ISE Department Promotes Department- and University-Wide Global Engagement

ISE Department Promotes Department- and University-Wide Global Engagement

In the wave of accelerated technological innovation, global value chains continue to rapidly adjust to shifts in our evolving global economy. In response, existing and incoming industry professionals require a strong global perspective and cultural awareness to perform well and tackle important strategic leadership issues.

The Industrial and Systems Engineering (ISE) Department observed the urgent need for global awareness and adapted its curriculum accordingly. From its highly popular Global Executive Ph.D. Track to its student exchange opportunities, the ISE Department has continuously demonstrated a dedication to promoting global awareness and offering real-world experiences for its undergraduate and graduate students.

The department established its Global Executive Ph.D. Track to allow working mid- to senior-level executives and managers to embrace integrative thinking and discuss managerial and technical changes with globalization. A non-traditional program model, the GET is flexibly designed to allow students to continue working as they complete the program. This design empowers students to engage in more valuable course meetings, which take place only a couple times per month, with multiple perspectives and timely, real-world insights from various industries.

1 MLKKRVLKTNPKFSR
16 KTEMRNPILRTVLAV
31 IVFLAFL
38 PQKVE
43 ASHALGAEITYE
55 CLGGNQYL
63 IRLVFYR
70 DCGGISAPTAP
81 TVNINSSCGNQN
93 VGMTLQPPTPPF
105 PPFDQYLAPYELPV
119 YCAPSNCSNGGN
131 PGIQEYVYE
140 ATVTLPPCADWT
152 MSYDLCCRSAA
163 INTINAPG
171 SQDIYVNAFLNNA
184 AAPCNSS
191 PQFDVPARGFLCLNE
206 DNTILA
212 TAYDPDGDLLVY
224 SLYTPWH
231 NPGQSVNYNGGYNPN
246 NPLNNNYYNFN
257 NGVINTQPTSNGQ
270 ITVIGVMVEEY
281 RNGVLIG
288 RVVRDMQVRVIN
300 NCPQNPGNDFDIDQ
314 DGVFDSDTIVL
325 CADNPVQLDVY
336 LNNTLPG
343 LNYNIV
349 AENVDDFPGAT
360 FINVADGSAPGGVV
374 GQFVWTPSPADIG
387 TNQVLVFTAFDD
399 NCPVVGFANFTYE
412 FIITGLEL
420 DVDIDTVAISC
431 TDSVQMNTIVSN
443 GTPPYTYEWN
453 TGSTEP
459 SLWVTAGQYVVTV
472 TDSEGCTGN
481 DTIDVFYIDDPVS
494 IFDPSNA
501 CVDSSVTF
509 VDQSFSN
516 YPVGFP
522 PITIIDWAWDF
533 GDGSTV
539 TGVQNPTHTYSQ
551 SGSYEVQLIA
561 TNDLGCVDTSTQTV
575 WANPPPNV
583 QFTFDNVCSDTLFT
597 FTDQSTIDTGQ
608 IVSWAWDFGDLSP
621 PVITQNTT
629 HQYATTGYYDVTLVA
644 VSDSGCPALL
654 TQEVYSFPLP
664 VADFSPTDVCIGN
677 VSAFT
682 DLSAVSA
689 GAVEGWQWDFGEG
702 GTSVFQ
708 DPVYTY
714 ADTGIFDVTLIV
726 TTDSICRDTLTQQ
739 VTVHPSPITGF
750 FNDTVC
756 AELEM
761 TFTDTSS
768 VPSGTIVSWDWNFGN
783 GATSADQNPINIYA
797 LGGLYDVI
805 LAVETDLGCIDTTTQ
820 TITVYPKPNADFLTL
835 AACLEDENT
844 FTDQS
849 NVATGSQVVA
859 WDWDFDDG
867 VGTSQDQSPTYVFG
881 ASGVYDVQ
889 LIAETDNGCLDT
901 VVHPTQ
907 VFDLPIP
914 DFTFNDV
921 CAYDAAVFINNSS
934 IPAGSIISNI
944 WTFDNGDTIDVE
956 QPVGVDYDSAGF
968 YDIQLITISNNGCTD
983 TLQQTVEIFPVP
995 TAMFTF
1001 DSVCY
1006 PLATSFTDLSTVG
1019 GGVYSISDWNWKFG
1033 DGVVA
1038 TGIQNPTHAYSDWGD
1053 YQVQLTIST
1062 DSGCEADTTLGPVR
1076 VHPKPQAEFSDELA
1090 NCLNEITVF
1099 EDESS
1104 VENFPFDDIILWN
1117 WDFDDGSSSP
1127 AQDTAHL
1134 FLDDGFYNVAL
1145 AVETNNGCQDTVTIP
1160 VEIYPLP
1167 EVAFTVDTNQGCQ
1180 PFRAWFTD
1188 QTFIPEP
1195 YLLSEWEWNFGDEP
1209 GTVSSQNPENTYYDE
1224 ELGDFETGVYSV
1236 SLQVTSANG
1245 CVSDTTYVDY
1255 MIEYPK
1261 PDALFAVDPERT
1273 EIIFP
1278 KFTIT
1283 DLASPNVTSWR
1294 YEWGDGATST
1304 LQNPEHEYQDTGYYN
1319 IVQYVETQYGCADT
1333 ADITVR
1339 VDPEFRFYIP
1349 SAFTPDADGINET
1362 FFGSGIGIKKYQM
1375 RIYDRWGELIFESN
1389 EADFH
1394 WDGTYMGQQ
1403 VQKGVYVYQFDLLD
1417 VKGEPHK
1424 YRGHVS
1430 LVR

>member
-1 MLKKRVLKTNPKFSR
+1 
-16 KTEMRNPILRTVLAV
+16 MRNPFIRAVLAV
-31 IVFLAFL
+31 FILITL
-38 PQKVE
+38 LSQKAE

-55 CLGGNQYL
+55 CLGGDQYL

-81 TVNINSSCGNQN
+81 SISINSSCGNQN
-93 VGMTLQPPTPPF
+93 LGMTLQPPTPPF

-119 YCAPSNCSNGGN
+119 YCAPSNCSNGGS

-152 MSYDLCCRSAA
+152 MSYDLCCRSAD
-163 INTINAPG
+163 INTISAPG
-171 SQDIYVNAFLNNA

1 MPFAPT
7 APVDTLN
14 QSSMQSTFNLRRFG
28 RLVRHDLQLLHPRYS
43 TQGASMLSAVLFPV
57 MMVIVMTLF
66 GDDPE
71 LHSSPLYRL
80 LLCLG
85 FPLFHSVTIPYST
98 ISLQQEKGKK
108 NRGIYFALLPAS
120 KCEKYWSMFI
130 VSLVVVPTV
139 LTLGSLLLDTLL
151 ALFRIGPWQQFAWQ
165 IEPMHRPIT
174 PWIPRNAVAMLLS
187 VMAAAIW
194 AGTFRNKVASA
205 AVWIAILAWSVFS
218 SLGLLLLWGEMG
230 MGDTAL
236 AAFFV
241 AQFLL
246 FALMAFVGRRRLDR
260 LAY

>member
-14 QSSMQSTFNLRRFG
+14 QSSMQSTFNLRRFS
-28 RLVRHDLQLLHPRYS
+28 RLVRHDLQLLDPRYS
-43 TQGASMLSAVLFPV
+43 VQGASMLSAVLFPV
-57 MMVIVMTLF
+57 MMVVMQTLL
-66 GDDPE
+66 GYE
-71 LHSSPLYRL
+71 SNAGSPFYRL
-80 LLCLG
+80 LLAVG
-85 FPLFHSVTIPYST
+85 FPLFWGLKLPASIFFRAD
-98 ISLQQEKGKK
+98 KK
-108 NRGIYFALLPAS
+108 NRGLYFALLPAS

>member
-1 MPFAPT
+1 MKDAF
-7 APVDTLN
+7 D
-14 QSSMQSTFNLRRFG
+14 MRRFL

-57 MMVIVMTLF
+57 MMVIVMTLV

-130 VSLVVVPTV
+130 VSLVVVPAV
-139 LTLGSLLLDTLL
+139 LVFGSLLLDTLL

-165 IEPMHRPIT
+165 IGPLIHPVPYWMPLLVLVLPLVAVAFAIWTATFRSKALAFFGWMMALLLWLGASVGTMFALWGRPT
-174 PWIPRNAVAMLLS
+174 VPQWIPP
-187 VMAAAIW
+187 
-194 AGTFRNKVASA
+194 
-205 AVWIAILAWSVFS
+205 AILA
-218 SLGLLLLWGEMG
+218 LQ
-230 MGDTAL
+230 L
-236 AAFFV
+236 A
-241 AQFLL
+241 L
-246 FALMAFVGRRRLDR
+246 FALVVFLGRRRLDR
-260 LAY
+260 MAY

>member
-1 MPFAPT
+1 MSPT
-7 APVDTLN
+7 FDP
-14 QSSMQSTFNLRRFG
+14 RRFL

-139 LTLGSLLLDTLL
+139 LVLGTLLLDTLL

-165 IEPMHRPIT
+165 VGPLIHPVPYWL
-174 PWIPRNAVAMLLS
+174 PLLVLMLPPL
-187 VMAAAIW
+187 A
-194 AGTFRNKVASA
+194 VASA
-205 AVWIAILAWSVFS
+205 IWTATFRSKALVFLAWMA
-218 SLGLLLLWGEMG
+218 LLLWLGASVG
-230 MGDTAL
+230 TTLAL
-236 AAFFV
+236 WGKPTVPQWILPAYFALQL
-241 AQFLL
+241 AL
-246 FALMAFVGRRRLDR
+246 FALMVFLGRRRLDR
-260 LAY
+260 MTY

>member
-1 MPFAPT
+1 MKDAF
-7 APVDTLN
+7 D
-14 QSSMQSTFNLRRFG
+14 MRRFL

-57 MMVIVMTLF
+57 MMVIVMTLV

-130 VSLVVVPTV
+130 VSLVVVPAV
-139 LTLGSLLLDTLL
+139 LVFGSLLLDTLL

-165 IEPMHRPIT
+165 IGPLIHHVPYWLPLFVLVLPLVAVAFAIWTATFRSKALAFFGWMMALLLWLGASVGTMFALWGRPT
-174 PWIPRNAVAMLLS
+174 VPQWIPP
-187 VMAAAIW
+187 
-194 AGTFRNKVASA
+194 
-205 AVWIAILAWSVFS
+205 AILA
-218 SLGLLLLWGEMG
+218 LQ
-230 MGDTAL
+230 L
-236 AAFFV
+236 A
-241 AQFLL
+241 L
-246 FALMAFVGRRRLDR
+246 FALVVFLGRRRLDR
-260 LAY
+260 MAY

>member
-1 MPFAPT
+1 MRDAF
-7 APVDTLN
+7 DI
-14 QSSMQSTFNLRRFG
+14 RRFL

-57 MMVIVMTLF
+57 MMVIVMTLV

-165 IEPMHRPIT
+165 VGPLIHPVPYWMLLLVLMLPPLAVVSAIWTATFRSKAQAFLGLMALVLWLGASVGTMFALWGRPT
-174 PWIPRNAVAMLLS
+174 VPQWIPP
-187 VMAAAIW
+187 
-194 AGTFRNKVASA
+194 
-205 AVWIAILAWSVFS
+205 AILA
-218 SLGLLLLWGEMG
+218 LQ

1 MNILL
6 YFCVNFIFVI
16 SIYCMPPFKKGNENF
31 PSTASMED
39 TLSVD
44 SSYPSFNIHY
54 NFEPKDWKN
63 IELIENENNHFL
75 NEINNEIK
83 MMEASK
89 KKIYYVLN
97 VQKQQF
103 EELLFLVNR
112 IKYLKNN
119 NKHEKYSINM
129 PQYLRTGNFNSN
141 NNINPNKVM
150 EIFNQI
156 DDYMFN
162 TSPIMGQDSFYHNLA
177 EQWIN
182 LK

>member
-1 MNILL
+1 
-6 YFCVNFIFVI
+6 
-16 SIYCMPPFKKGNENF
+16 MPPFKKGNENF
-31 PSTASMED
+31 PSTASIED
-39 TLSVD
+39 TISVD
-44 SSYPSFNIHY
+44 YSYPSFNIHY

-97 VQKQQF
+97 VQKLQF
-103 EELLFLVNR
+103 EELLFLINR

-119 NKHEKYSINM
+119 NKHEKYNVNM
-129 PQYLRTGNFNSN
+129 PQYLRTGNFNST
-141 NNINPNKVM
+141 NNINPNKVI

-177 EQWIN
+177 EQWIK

“Candidates are exposed to formal training on how best to recognize cultural differences and leverage global perspectives for strategic planning and execution,” said GET Co-director Dr. Ratna Chinnam, “The Global Executive Track Ph.D. program is the only program in the United States that seeks to provide the opportunity for working executives to combine real-world experience with academic skills to create a new class of global technical leaders.”

GET graduate and ISE faculty member Dr. Nancy Philippart applies the program’s philosophy in her own classrooms. In fall of 2020, Dr. Philippart piloted a virtual exchange program to promote cross-cultural learning between students in the ISE Management of Technology Change course. Her students partnered with Harz University students in Wernigerode, Germany, on a joint sustainability innovation project.

With funding from the College of Engineering, Dr. Philippart will continue the German exchange program in fall of 2021. This year, students will take a cultural intelligence assessment and develop growth plans based on their results.

Philippart is also one of fifteen WSU faculty who are participating in the WSU Office of International Programs (OIP) virtual undergraduate exchange program for the 2021-2022 school year. The OIP hopes to establish a group of 20-30 global learning faculty fellows to continue to advance WSU’s global nature. The ISE department is honored to participate in OIP’s efforts and showcase its demonstrated commitment to global awareness.

“Globalization has rendered the world increasingly interdependent, whether it be for materials, consumers, technology or talent,” Chinnam explained, “The Industrial and Systems Engineering Department has long recognized the importance of training the next generation workforce and leaders who embrace integrative thinking, are globally aware, and are capable of producing sustainable value to any organization throughout the world.”

For more information about the Global Executive Track Ph.D. program, visit https://engineering.wayne.edu/ise/programs/phd-get.php.

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